Much of the confusion of retirement planning has to do with folks not understanding that it's more than simply saving. Good planning involves actionable steps to visualize getting from now to the desired tomorrow. Here are six ways to make that idea a specific, detailed plan towards a retirement date you can live with:
Step #1: Set Reasonable Income Goals
We would all love to be millionaires in our retirement, but that’s not reality. A practical, doable retirement plan starts with identifying what one really wants as a livable, enjoyable income in retirement. For some that might be $50,000 a year. For others, it might be $300,000 a year. Whatever the number, spend some time pegging the true cost and spelling out why it should be that number. How you get to the number then defines your retirement date.
Step #2: Determine Where Your Income Will Come From
Most of us assume our work will be enough and whatever is taken out of our paychecks will pay for our later years. For a few with a defined pension plan, that might still be the case. But for the rest of us, the exact income sources will matter. If more is needed when retired anticipate then that it will be a mix of retirement savings, Social Security benefits, and potentially still working more. The worst surprise reaching retirement is realizing you don’t have enough and then having to go back to work.
Step #3: Evaluate the Necessary "Target" Savings Rate
This is where time comes into play. Based on your target goal of income per year, saving early in your life adds more funds for later. So, 10 percent of net income (after taxes) is probably fine for someone in their 20s. But if you’re in your 40s, you have less time and need to save more for the same target. If you expect to be in a lower tax bracket in retirement, start with pre-tax savings first as this will cost you less in taxes later on. Contribute as much as you can in a pre-tax IRA or 401K. If there is an employer-match, contribute at least up to the match as this is free money for you. Then contribute to a post-tax Roth IRA if eligible. Most are limited by contribution caps. For 2021, $6,000 if you are under age 50 and $7,000 if you are over age 50¹. Whatever that amount is, add it to the rest of your savings to get to your overall percentage target each year. The combined amount will be your target savings rate for retirement.
Step #4: Take a Look at Your Health
If your family history is one with a lot of 100-year-olds, there’s a good chance you’re going to genetically do the same. So your savings plan needs to anticipate you will need more retirement for a longer time window. If, on the other hand, you’re closer to the average mortality rates, take that into account too. No one knows for sure how long they have, but with modern medicine people overall are living much longer, well into their 80's. Your retirement has to account for this fact if you want to live comfortably.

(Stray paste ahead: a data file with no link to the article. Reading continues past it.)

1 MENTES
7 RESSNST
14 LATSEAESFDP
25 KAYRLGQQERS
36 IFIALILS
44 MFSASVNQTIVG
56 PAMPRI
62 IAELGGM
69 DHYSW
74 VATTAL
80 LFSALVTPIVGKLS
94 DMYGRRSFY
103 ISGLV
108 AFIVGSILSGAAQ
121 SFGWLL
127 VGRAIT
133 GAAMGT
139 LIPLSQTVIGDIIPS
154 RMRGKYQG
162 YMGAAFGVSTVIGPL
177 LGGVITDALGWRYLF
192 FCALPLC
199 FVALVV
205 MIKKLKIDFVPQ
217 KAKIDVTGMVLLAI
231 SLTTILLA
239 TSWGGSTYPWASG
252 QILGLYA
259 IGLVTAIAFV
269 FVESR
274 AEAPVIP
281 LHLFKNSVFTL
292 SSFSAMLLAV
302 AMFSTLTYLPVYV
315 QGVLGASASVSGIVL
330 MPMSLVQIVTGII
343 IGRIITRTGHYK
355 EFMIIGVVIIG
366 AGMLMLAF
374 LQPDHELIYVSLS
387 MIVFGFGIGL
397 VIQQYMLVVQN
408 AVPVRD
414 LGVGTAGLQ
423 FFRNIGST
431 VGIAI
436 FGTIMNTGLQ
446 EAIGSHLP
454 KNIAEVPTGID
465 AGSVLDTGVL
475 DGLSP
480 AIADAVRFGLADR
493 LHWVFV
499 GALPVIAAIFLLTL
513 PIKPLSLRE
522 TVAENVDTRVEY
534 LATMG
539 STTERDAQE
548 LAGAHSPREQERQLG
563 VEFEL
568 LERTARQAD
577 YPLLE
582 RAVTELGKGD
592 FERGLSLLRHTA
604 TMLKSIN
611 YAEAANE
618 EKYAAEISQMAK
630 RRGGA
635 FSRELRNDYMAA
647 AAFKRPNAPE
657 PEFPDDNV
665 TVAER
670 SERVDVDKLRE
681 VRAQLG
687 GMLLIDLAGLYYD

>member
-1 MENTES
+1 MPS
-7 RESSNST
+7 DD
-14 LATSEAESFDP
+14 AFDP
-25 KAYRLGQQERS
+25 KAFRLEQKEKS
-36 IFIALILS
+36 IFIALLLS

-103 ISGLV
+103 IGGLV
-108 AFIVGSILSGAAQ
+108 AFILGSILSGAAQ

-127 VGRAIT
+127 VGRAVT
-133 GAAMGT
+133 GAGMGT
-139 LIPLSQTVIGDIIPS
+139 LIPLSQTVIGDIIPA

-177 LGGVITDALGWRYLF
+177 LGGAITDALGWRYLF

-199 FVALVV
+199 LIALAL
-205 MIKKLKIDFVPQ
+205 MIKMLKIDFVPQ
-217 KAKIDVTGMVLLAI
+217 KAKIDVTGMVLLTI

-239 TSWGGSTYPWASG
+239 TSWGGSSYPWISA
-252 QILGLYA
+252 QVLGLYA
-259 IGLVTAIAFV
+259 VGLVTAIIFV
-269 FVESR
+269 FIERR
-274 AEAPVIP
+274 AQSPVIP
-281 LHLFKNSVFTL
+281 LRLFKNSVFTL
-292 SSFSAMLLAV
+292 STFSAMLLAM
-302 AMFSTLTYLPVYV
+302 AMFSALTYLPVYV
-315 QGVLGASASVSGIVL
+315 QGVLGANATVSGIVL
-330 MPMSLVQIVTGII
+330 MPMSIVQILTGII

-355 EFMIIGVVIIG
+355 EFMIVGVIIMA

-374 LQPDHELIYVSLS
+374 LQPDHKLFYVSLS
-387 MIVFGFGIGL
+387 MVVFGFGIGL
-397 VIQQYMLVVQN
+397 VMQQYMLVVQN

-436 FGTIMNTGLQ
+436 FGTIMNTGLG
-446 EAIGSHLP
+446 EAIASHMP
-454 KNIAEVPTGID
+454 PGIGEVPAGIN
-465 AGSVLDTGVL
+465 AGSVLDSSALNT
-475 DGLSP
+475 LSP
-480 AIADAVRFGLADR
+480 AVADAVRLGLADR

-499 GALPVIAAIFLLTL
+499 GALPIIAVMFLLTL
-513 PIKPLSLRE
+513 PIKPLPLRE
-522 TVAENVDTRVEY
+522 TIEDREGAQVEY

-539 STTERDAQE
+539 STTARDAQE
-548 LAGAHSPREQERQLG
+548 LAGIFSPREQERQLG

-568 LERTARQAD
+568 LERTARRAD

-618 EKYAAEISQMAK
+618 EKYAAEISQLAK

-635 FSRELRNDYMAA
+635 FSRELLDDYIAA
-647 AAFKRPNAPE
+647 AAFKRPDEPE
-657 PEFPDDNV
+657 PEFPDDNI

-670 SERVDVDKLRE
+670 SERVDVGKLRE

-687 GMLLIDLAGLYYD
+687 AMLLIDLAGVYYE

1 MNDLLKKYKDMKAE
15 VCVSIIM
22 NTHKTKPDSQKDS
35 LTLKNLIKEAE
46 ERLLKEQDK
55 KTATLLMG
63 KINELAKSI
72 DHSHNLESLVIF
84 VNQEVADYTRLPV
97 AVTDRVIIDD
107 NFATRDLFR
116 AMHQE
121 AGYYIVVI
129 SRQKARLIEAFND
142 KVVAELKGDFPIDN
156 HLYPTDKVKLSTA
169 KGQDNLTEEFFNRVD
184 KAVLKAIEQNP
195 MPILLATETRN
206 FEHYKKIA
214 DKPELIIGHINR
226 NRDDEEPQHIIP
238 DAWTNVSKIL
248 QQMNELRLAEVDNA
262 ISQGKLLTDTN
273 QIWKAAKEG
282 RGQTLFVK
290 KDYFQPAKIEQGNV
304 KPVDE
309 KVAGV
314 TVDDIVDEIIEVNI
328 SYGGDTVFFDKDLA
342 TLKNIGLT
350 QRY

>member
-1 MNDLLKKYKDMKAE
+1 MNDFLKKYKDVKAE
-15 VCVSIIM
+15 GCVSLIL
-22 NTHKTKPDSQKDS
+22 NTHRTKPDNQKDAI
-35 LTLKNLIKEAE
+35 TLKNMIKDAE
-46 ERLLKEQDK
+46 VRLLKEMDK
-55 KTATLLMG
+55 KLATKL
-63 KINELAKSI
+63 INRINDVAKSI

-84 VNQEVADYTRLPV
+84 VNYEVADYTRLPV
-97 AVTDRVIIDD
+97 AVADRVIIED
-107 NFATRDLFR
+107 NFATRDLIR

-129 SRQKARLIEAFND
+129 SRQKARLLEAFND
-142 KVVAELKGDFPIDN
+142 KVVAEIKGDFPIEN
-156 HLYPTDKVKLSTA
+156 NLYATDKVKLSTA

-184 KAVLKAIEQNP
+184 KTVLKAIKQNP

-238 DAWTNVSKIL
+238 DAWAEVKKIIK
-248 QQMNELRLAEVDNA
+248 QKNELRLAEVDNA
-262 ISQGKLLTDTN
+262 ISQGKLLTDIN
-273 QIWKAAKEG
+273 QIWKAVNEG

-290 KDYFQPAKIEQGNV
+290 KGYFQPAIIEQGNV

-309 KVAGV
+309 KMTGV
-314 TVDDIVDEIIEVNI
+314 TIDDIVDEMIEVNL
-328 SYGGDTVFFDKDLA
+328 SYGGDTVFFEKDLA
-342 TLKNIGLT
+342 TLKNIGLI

Step #5: Consider Health Insurance Coverage
Many folks peg an age number to retirement and hope everything falls into place. But practical issues often get in the way. The most common is health insurance coverage. Folks who retire before they are eligible for Medicare coverage (a required health insurance for seniors from the government) find they are suddenly strapped for medical costs. Then they have to un-retire to afford medical help needed. If you can’t afford good health insurance in early retirement, don’t retire early, period. The easiest health insurance to have and retain is the employer-provided package while still employed. Then, at age 65 you can get Medicare. So don't retire too early or you’re on your own.
Step #6: Starting Late Is Better Than Not Starting at All
Believe it or not, starting late for retirement is still a good idea versus no planning at all. Social Security definitely will not be enough, so don’t ever assume it will be your safety net without any planning. It doesn’t work like a hospital emergency room. Starting in your 50s, you will have a higher climb and have to save more aggressively, but you gain advantages. After 50 you can put more in tax-deferred or tax shelter IRA accounts, protecting more for retirement. You will likely have more discretionary income as your major bills will stop, such as mortgage, the kids’ college tuition, loans, etc. Use those funds to save more as well. Also, try downsizing your life. Just avoiding buying gourmet coffee every morning can produce $868 annually ($4 x 217 working day stops at Starbucks). Packing a bag lunch can save $1,953 every year instead of eating out ($9 x 217 fast food lunches). These changes are simple, easy to make and hardly make a dent in our lives overall.